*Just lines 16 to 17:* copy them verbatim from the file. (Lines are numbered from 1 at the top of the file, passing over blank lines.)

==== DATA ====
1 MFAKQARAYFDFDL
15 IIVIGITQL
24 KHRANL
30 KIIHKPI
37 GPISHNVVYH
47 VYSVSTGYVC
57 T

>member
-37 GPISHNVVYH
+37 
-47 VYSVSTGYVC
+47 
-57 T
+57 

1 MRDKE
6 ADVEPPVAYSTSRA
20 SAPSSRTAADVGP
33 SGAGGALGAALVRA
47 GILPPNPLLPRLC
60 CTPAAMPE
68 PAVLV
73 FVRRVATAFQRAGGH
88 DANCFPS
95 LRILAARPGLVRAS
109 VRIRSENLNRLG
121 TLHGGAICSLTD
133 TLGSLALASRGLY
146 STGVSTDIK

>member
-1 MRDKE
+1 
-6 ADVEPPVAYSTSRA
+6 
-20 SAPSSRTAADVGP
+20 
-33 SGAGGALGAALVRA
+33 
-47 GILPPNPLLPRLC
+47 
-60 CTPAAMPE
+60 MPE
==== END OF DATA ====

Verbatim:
6 ADVEPPVAYSTSRA
20 SAPSSRTAADVGP